Download Instructor-Led Material
What’s at Stake?
Electricity is the movement of electrons between atoms. In their normal state, electrons in a conductor such as copper, freely and randomly move from atom to atom.
To get them to move in the same direction they need a push. The technical term for this push is electromotive force, abbreviated EMF, or sometimes simply E. But you know it more commonly as voltage.
- Voltage is the force that causes electrical current to flow.
- Current, or amperage, refers to the rate electricity is flowing.
- Resistance is a material’s tendency to resist the flow of the current.
- Conductivity refers to how mobile the electrons can be within a certain material.
- Materials with high electron mobility are called conductors.
- Materials with low electron mobility are called insulators.
|Silver||Glass, rubber, oil, asphalt|
|Copper||Fiberglass, porcelain, ceramic, quartz|
|Gold||Dry cotton, paper, wood|
|Aluminum, iron, steel||Plastic, diamond|
What’s the Danger?
You get an electrical shock when a part of your body completes a path, or circuit, between two conductors or a grounding source. An electrical ground is a connection between a circuit and the earth or some other major conducting body.
The amount of current (amps) that flows through your body, how long the current flows, and where the current flows through your body are what determine how badly you are injured.
But don’t disregard volts. As a general rule, the higher the voltage, the greater the amount of current. Some people can survive shocks of several thousand volts, but others die from as low as 12 volts — car battery levels, because of the amperage present.
How to Protect Yourself
It is likely you’ve heard these before, but electricity continues to maim and kill so a refresher can’t hurt.
- If you use a portable electrically powered hand tool it must be an approved double-insulated type unless you are certain the non-current-carrying part of it is grounded.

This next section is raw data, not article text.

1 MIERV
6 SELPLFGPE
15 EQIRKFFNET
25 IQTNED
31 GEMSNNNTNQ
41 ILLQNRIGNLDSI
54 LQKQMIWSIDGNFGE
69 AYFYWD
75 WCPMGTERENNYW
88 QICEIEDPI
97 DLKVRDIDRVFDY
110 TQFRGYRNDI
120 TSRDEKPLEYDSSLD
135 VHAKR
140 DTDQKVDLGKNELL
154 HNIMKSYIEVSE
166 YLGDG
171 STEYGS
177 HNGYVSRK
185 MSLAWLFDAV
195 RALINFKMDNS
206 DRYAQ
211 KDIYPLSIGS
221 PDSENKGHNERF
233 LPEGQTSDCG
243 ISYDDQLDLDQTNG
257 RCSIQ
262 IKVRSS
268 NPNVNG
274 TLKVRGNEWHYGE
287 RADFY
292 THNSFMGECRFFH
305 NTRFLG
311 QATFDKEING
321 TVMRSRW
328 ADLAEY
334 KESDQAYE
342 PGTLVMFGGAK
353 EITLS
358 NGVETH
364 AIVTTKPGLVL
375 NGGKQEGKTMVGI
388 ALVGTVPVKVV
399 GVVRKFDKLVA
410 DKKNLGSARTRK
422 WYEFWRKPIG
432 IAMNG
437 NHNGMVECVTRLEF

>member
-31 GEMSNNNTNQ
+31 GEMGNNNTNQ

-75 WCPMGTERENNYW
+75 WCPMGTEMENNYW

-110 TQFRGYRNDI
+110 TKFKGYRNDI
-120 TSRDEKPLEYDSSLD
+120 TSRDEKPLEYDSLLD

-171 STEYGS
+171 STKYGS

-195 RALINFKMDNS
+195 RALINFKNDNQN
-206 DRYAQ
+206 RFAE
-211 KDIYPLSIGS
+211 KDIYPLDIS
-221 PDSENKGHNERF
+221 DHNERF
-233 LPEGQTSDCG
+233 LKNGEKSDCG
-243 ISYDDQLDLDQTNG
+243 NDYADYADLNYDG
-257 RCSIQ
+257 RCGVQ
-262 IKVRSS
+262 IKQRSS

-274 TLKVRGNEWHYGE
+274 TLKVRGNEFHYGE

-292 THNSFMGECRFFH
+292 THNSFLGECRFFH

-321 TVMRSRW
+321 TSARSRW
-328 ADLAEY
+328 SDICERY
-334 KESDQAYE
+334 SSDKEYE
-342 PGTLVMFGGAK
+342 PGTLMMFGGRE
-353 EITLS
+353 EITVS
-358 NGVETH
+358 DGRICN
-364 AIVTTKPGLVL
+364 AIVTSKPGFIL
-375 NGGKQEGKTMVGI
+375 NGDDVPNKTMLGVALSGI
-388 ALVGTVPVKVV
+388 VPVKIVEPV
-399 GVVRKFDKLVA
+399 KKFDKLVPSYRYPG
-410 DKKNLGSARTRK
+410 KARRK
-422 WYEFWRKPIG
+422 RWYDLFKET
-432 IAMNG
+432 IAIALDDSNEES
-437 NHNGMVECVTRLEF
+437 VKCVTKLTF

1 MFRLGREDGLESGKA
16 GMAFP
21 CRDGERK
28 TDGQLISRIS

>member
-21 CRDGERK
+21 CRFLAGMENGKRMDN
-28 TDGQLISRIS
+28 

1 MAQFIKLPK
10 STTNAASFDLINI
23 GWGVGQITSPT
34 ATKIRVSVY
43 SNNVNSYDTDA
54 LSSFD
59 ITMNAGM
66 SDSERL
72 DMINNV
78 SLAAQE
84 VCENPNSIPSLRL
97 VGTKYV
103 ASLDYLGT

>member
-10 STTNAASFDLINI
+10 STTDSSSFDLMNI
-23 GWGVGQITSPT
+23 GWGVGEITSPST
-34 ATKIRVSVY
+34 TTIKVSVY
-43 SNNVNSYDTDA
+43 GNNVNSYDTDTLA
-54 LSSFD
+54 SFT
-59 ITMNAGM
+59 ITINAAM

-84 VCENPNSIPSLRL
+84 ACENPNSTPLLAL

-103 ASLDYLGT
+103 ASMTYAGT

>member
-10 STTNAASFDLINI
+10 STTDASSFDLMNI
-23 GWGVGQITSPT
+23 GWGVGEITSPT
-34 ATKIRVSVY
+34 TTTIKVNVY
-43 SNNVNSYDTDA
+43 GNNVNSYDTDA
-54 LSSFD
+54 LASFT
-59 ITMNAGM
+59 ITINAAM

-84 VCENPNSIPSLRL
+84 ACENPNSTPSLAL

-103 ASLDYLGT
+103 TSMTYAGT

- If your double-insulated tool needs repairs, the manufacturer must do them.
- Never use a power tool that is wet.
- Check electrical cords regularly for fraying, cracking or exposure of wires.
- Make sure any electrical equipment you use is in top condition with no damage to plugs, insulation or connections.
- If you see any defects, take the item out of service and tag it to prevent another person from using it.
- If you find a three-prong plug that has the third prong broken off, don’t use the tool.
- Damaged tools and cords must be repaired by an authorized person before returning to service or replaced with safe equipment.
- Don’t do electrical work you’re not qualified to do, even if someone requests it.
- Not only would you put yourself in danger, incorrect repairs could endanger someone else much later.
- Electric work isn’t any place to use ingenuity – makeshift repairs kill.
- Report any sign of electrical malfunction. Malfunctions can cause shocks and fires.
While we’ve only covered the basics in this talk, there is nothing basic about the dangers of electricity. Know the hazards, respect electricity’s power, and always work safely.